On the back of the DVD case for The Other Guys, esteemed film critic George Roush (of Latinoreview.com, but you didn’t need me to tell you that) lauds the film for being – and I pull quote – “The Funniest Will Ferrell movie since Anchorman.” Yes, the word ‘funniest’ was capitalized. I absolutely agree with that sentiment, and the fact that this is such a strong outing for both Ferrell and writer/director McKay is a major accomplishment after the shameful Step Brothers.
What makes this movie work so well is its commitment to being gleefully absurd, but with a straight face. That, and the fact that the movie is brimming over with jokes so that if one misses, there’s sure to be a winner soon to follow. But a lot of films dip into ridiculousness but don’t manage to come away as thoroughly enjoyable as this one – so what is the defining characteristic that sets this film apart?
I wish I could tell you. I watched the movie twice in a three-day period, hoping the second time to get a better idea of what worked for me when it obviously didn’t work for many of my peers. There are certainly some low points in the humor, I’ll admit. My friend Chris Meier pinpoints a few of these moments, such as a moment when a character makes fun of Ferrell’s red Prius: “See, it’s funny because he said ‘dental dam’.” Again, those faults are there but not nearly as often as they could have been. It’s interesting to note that the extended scenes in the unrated version of the film do not add lamely improvised moments, but are actually quite funny but push a running joke too far. Therefore, where some saw excess, I see restraint. Further, a great number of the jokes in the movie are much more clever than they had to be. Take, for instance, a moment where it is revealed that Hoitz (Wahlberg) is extremely talented in ballet. This revelation could be funny in itself, for it seemingly comes from nowhere. When he then claims that he learned ballet in order to make fun of a gay kid who lived on his block, the joke is extended. But the real high point comes in Gamble (Ferrell) looking quizzically at his partner: “You learned to dance like that sarcastically?”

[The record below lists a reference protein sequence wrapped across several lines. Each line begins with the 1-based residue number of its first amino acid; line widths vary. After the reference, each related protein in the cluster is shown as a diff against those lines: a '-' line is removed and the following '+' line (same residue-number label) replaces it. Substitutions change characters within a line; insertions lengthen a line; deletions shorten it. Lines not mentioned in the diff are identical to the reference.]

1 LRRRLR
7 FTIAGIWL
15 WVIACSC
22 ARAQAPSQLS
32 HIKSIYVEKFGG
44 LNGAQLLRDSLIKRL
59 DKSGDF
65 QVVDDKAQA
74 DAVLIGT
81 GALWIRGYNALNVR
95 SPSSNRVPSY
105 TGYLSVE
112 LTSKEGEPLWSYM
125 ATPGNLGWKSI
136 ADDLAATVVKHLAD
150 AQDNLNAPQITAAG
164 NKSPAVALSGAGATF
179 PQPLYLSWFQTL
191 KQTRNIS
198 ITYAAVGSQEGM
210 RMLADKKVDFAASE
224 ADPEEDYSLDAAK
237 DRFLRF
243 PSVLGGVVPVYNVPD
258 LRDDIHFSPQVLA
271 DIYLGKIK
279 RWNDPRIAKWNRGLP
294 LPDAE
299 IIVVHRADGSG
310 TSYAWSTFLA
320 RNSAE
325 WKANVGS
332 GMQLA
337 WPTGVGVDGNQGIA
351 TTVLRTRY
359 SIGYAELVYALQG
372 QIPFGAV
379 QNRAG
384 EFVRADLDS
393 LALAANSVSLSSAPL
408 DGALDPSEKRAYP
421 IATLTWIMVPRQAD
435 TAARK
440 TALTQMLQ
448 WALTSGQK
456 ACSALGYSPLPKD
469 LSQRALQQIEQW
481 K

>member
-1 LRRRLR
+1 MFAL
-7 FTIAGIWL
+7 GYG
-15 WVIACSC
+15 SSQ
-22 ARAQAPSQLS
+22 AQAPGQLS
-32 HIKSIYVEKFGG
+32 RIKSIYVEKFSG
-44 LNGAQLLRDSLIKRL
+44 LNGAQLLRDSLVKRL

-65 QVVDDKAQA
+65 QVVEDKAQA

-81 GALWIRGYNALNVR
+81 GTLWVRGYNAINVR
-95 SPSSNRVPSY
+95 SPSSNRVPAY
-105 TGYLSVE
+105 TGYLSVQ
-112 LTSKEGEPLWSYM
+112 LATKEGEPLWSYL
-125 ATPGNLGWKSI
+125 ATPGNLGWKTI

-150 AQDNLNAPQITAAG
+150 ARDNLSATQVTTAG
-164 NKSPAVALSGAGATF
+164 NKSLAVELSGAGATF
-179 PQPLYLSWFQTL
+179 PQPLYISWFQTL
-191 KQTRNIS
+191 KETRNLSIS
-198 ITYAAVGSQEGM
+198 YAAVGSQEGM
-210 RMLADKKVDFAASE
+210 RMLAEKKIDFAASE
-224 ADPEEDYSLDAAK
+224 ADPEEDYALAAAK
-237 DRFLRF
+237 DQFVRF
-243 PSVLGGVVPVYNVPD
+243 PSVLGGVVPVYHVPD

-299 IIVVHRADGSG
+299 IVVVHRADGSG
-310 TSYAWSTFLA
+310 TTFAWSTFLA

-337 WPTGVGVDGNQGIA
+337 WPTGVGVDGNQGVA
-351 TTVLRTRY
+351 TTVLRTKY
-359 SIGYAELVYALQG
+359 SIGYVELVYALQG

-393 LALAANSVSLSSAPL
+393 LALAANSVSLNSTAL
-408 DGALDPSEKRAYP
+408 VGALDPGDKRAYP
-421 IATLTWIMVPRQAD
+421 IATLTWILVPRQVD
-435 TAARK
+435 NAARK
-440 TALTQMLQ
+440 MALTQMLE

I feel like this review could easily turn into a simple recounting of each of the funniest bits in the film and I don’t want to do that. Rather, I just want to express this idea that The Other Guys feels like a resounding success because of those several perfectly executed jokes (oh, to hell with it: the tuna story, the “Hero” jump, the song Gamble’s wife sings, Gamble’s appreciation of his cucumber water, the BB&B speech, the OTT opening sequence, the quiet fight, etc.) – which, in my opinion, far outnumber the misses. Especially when you think about the certainly all-improv atrocity that was Step Brothers, this movie feels like a masterwork of restraint and precision.
Also, I’ve noticed several critics trying to compare this film to Edgar Wright’s Hot Fuzz, which I think is a little bit of an unfair comparison. Although both films’ core objective is to satirize the action film genre, it still feels a bit like trying to compare Ghostbusters to Ghost. Perhaps that’s not the best analogy, but what I mean is that although the movies seem similar on a surface level, the way they approach their subject is vastly different. One leans heavily on references and stylized filmmaking, while the other aims more for unbridled eccentricity. Not that it’s wrong to compare the two movies, but thinking of it in terms of having to choose between one or the other leaves me uneasy. Both films are good at what they do. Both are very enjoyable.